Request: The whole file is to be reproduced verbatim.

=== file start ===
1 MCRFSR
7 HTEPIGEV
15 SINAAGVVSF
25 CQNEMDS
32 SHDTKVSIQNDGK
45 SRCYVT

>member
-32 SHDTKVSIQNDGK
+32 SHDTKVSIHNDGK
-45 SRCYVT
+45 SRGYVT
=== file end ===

1 MCRFSR
7 HTEPIGEV
15 SINAAGVVSF
25 CQNEMDS
32 SHDTKVSIQNDGK
45 SRCYVT

>member
-32 SHDTKVSIQNDGK
+32 SHDTKVSIHNDGK
-45 SRCYVT
+45 SRGYVT